SYDNEY It has taken over a decade of dogged campaigning, a nationwide postal survey nobody really wanted, countless hours of parliamentary time (55 hours in the last two weeks alone) and a rainbow-tinted waterfall of tears.
But the day has finally arrived. Marriage equality for same-sex couples will now be legal in Australia, as the law was passed today by the House of Representatives and prepares for inevitable royal assent.
And it’s been a longtime coming for us here in Oz.
The law passed without amendments, despite the last-ditch efforts of those claiming ‘freedoms’ for religion. As this debate raged on in recent weeks, during the heat of the crescendo, a hashtag took off in Australia summarizing the mood: #FreedomFromReligion – demonstrating something telling about the nation.
The myth of the ‘silent majority’ who opposed equality – a label proudly claimed by many religious dissenters – was exposed as a fallacy: the majority part was dispelled by the 38% ‘NO’ vote. The ‘silent’ part was dispelled by the fact that every person in Australia was invited to have their say in the postal ballot on marriage equality. Today marked this confused term’s death in the Australian vernacular.
In the end, it was all resolved with two deceptively simple monosyllabic words whose power many will never understand, but most will remember and respect forever: “That’s it!” In this case, the archetypal Aussie bluntness was as poignant as it was succinct.
As those words were digested, those in the public gallery including the rainbow families who’d fought so hard against the divisive and harmful plebiscite could contain themselves no longer.
In a defiant rebuke of the Speaker of the House’s futile attempts to silence them and bring order to the house, rapturous and lengthy applause broke out for minutes on end applause that seemed somehow to contain both relief and jubilation; both joyousness and a hint of anti-climax; a decade’s worth of emotion between the hands.
We’d been here before, in a sense. Last month, the announcement of the ‘YES’ result to the non-binding, voluntary, and unpopular postal survey on marriage equality evoked complex and conflicting emotions: release, overwhelming relief, anger that we’d been made to work this hard to answer a question we already knew the answer to: Australians want LGBTQ people to be equal.
Sat in the public gallery were rainbow families like Jac Tomlins, her partner Sarah, and their three children. Jac summed up the mood in a beautifully concise way earlier this week, following a relentless fourteen-year campaigning journey for this day.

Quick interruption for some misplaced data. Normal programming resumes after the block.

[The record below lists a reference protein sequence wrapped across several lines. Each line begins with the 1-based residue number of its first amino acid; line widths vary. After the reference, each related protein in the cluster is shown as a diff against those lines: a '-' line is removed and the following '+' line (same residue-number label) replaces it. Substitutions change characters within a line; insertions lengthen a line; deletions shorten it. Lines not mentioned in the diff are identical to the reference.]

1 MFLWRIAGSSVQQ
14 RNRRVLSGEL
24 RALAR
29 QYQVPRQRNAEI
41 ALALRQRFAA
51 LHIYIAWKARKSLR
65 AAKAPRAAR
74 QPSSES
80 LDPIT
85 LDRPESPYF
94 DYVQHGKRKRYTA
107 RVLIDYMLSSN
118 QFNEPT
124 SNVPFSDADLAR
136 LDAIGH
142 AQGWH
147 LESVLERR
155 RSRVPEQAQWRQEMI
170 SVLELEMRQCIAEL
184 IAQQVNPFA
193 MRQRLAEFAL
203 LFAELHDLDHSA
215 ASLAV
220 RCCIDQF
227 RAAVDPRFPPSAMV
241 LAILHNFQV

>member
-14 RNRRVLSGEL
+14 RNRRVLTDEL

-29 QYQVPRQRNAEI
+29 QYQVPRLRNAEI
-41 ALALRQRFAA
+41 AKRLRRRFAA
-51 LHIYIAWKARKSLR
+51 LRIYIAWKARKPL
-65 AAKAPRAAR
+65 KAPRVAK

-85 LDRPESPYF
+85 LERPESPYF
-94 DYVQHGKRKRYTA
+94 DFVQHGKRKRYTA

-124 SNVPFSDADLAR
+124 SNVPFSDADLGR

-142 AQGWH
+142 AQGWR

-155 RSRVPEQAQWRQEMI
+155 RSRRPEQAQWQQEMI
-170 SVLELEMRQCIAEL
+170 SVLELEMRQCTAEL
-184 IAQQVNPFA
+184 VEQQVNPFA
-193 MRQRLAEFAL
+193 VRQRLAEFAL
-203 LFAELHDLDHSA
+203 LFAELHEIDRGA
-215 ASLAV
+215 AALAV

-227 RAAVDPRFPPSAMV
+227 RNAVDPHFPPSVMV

“The ‘equality’ has always been the most important part of marriage equality,” Tomlinsrecently told INTO. “ The getting married part is secondary to the profound message it sends to young people in our community.”
During the fight for marriage, as things were still unclear and the survey had yet to go out, many in Australia’s LGBTQ community became far more concerned with the anti-gay messages that’d be absorbed by its younger members. Several studies have shown that that showed young LGBTQ people are disproportionately represented in Australia’s suicide statistics and the postal survey put them at further risk of harm, due to the homophobia it gave license to.
While messaging obviously had a negative impact on many across the country the moments that led up to this victory should now hopefully make many young people feel something uniquely powerful: optimism.
The final parliamentary week leading to the long-anticipated result was one of the most dramatic in Australia’s history: a microcosm of ten years of campaigning on either side. Unexpected, wonderful things happened that showed how LGBTQ people can bring people together, and bring out the best in them.
This week, we had the first ever marriage proposal in Australia’s parliament as LNP member Tim Wilson tearfully asked his boyfriend of eight years, who sat in the public gallery, to marry him (he said yes).
And then earlier today, Australian parliament was a sea of rainbows: those in both parties who’ve fought passionately on this issue for years clearly displayed multi-colored sartorial support: within the chamber, rainbow socks, rainbow ties, and rainbow scarves showed all the straight allies that have stood shoulder to shoulder with us on this journey.
They juxtaposed sharply with the sullen white men in blue ties who tabled amendment after amendment, each voted down in a triumphant day of fairness and celebration of diversity.
However, the wolves still showed their colors till the very end. Independent MP Bob Katter (more interested in crocodiles than marriage equality) said: “They took the word gay off us and now they’re taking the word marriage off us” adding that he refuses to use the word ‘gay’ in this context.
But no matter, love and dignity prevailed despite the final show of hatred even from those who have not always been our biggest allies.
Longstanding allies tookremarkable steps to support thecampaign. Just a fortnight ago, Australia’s first ever indigenous federalMP,Labor’s Linda Burney, suffered a shocking tragedy. Her adult son died “of his demons.” Now, days later,amidst visual raw grief,she found the strength and empathy to support those in the LGBTQ community with a moving speech – despite her own heart breaking.
When the result was announced, she leapt into the arms of veteran equality campaigner, MP Warren Entsch. They sit on opposite sides of the political spectrum, but this issue brought them together despite all the odds.
As the public gallery sang “We are Australian,” MPs applauded and LGBTQ Australians wiped away tears of every emotion conceivable, news of the victory reverberated around the globe. Over inTaiwansomething very fitting happened. The longest-ever recorded rainbow shone across some ancient, unmovable mountains.
Coincidence? The gay gods think not.